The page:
Georgia has become the opioid treatment program capital of the South as loose regulations have led to an explosion of new clinics opening around the state.
But Senators are working to tamp down the booming business with a licensure program that will require new clinics to demonstrate a need in the community before being allowed to open.
"We wanna make sure we have quality treatment facilities in all of Georgia and help run off the riffraff," said Sen. Jeff Mullis, R- Chickamauga, sponsor of the legislation.
The Georgia Senate voted Thursday 50-2 to pass Senate Bill 85, which lays out the new regulations over 12 pages. The bill specifically applies to narcotic treatment programs that use drugs such as methadone to treat opioid addicts. Those facilities are often referred to as opioid treatment programs and would be regulated by the Department of Health. The bill heads next to the House for consideration.
In the past ten years, Georgia has seen the number of such programs nearly double to 71, more than any other Southern state. Tennessee has only 12, and has not opened a new one in a decade; Alabama has 24; Mississippi only has 1. Florida comes close with 68 clinics, but it has double the population of Georgia.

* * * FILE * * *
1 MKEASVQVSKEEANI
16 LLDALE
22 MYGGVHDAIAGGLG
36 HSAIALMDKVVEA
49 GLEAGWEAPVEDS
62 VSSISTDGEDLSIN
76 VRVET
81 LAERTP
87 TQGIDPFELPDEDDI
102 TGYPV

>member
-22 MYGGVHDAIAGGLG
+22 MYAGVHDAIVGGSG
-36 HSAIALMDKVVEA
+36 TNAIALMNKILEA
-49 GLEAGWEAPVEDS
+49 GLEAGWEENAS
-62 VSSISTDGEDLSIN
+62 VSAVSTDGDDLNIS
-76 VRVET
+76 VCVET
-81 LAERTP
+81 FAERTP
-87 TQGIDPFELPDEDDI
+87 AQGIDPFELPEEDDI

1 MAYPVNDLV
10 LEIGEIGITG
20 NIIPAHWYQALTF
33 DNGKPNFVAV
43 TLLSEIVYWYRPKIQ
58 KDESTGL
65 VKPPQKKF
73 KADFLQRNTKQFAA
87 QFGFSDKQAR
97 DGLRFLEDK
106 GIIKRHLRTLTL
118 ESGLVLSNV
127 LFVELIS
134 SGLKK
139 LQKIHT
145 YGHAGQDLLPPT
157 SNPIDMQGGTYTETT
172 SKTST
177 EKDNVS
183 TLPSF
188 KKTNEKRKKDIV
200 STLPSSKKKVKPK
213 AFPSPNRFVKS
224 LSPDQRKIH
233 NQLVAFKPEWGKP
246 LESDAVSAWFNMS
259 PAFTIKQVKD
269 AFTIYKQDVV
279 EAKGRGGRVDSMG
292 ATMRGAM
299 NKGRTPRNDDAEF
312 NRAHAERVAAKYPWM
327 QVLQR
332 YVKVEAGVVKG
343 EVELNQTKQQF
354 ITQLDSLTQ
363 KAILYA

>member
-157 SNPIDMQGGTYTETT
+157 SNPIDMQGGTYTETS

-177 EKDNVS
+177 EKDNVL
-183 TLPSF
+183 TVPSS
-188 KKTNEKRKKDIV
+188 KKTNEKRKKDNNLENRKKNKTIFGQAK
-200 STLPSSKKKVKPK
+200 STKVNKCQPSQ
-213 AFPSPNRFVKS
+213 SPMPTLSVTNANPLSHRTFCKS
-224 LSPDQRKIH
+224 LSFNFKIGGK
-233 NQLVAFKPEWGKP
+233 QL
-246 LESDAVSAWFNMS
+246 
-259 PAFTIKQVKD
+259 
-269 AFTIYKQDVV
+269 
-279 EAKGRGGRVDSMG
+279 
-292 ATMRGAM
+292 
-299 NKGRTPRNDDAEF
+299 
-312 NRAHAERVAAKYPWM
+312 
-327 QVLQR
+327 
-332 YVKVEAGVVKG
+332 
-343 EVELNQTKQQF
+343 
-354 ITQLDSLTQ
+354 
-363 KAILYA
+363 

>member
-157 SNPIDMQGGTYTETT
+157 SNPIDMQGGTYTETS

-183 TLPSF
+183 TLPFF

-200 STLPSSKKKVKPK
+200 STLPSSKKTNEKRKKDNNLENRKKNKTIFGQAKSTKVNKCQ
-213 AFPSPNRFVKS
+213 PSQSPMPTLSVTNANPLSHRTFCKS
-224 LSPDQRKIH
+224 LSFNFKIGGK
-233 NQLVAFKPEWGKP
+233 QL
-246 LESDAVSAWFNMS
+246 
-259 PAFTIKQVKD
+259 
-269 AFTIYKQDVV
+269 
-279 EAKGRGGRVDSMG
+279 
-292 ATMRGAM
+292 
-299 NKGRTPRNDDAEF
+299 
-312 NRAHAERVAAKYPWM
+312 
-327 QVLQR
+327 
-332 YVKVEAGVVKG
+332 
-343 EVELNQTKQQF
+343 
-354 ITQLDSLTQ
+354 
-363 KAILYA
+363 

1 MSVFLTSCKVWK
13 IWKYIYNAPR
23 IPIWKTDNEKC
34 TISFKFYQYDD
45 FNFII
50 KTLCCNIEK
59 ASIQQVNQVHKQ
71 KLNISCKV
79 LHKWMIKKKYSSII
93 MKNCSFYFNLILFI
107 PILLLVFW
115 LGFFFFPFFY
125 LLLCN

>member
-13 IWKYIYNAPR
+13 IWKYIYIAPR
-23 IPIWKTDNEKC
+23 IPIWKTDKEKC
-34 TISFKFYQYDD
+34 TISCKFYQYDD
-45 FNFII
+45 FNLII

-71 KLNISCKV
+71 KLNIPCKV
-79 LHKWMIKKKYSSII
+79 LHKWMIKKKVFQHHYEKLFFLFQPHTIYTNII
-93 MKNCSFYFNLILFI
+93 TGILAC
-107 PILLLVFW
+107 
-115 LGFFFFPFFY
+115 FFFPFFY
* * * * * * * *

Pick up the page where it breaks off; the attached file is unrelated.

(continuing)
Along with the license process, the bill would divide the state into 49 regions, roughly based on judicial districts. Each district would be allowed to have no more than four programs without special permission.
The regional limit addressed a problem in Mullis' own rural northwest district, which he says is inundated with treatment centers. "We have six within 10 miles of Ringgold and another two waiting to open up," he said blaming the high concentration on patients traveling from neighboring states where treatment is harder to come by.
Many of the surrounding states utilize a licensing process known as Certificate of Need to impose a de facto moratorium on new programs opening up.
Brook Etherington is vice president of Opioid Treatment Providers of Georgia and president of Alliance Recovery Centers based in Atlanta. He supports the bill and said a more rigorous screening process for new programs is good, especially for providers coming into the state. "The quality of patient care is at the forefront for us," said Brook.